TradeLink Cassava Project

We have been supplying Tapioca products for many, many years but this year we received important requests specifically for Organic Cassava Flour, a flour that can be used as a much more direct replacement for wheat flour in gluten free products as well as a world of other applications.

Our product development guys got onto it and quickly identified the main growing regions and where we could source organic product with a fully traceable supply chain.

It wasn’t easy, the journey took us through Asia, Africa and many parts of South America in our search for the ideal product. Its not only traceability, its quality of the root, humidity in the region, starch content, sustainability of supply amongst other details that make what seems to be a simple project a very complex one.

In this journey we stopped off at Brazil and added conventional cassava flour to our project, launching the first loads halfway through the year. We boast, along with our exclusive partners there, a production capacity of over 400mt per month the whole year round, and like usual, we source direct from the fields.

Our organic project is very close to coming to a full launch. Several tests have been done, including industrial runs by some very appreciated clients, and we are nearly there!

The organic plants in Sri Lanka are nearly ready for harvest where we will have 120mt per month of product. To complement Sri Lanka we are completing trials in another mill of South American product where we hope to be able to supply another 240mt per month of product.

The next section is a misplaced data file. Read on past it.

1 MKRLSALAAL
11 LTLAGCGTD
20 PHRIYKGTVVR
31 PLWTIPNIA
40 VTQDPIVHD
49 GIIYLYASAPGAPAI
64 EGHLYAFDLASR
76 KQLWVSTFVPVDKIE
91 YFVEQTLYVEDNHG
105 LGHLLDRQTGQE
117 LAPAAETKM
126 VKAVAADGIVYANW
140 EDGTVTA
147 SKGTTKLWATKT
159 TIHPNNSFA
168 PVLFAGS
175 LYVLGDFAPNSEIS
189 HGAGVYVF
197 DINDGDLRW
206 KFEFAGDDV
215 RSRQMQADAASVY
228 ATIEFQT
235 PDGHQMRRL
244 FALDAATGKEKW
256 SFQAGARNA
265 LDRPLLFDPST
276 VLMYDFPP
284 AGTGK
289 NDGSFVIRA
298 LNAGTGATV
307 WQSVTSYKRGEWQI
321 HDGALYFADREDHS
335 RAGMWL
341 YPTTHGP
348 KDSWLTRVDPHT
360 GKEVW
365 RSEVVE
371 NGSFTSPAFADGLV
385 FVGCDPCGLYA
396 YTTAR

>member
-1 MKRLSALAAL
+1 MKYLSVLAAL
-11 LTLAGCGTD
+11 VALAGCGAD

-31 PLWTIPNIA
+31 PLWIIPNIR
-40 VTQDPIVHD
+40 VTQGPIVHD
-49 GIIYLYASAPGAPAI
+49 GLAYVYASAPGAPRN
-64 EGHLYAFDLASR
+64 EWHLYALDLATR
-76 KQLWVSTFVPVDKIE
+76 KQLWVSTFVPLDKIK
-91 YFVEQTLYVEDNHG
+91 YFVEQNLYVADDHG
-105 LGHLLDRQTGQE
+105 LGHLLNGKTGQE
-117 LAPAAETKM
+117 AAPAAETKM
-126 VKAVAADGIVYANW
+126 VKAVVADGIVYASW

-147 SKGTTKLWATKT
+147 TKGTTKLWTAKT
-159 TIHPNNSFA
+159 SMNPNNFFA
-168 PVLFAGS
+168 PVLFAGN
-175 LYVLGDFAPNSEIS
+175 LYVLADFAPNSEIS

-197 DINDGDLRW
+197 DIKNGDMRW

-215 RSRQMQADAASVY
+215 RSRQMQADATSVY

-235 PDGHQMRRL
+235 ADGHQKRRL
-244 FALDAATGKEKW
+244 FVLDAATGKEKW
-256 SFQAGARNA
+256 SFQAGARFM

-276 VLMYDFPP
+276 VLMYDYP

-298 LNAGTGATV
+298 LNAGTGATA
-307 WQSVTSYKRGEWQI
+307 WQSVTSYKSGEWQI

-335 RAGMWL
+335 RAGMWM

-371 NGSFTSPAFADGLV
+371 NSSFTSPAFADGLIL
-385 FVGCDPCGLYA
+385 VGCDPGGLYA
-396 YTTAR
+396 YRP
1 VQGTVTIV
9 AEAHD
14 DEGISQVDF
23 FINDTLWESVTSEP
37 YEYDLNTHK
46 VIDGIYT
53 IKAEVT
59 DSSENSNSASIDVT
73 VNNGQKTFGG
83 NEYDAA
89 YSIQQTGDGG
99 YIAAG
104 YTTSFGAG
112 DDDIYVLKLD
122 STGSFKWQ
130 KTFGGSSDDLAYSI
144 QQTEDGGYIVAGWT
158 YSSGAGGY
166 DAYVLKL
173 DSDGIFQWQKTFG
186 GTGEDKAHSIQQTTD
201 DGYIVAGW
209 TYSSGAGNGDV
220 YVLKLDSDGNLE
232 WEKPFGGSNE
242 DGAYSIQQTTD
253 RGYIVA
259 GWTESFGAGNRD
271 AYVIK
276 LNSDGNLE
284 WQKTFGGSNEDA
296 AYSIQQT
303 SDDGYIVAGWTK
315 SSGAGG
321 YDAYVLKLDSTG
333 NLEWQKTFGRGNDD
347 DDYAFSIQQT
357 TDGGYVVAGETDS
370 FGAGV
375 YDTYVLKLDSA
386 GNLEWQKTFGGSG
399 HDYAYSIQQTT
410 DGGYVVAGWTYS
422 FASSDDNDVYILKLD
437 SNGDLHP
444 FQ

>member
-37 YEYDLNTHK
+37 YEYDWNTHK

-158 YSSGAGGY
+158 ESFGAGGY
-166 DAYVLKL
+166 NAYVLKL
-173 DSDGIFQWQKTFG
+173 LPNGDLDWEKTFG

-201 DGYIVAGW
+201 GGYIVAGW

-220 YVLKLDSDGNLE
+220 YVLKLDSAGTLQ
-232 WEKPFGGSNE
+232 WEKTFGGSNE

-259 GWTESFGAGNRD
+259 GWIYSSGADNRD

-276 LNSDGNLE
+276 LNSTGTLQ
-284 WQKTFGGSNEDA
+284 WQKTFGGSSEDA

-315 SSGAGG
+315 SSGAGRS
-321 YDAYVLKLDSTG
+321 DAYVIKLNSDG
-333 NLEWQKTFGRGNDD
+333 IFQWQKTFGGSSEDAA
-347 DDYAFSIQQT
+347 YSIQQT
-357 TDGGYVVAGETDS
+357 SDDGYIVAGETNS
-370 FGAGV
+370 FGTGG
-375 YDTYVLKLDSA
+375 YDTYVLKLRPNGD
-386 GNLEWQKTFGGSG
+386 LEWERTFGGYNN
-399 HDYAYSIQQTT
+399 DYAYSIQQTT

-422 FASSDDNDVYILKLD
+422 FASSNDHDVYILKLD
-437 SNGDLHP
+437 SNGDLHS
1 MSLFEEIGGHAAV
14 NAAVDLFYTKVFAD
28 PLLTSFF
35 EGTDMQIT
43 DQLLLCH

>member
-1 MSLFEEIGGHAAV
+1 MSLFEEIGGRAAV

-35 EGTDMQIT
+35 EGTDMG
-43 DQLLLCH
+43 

Below are some pictures of the journey, trust you enjoy, and just a few fun facts about cassava are:

• It originates from South America. Cultivation of cassava started in Peru 4.000 years ago.
• It grows on fertile, well-drained, moist soil in areas that are frost-free.
• Cassava grows in the form of shrub that can reach 9 feet in height. It produces multiple light-green or reddish branches.
• Tuberous root of cassava consists of 4 to 8 individual tubers that grow at the base of the stem. They are usually 8 to 15 inches long and 1 to 4 inches wide. Thin brown bark covers whitish interior of root.
• Root of cassava is third richest source of carbohydrates (after rice and corn) in the world. Besides sugars, root of cassava contains vitamin C and vitamins of the B group and minerals such as calcium and phosphorus.
• Cassava takes between 6 and 8 months to cultivate but yields between 20,000kg and 30,000kg per hectare!

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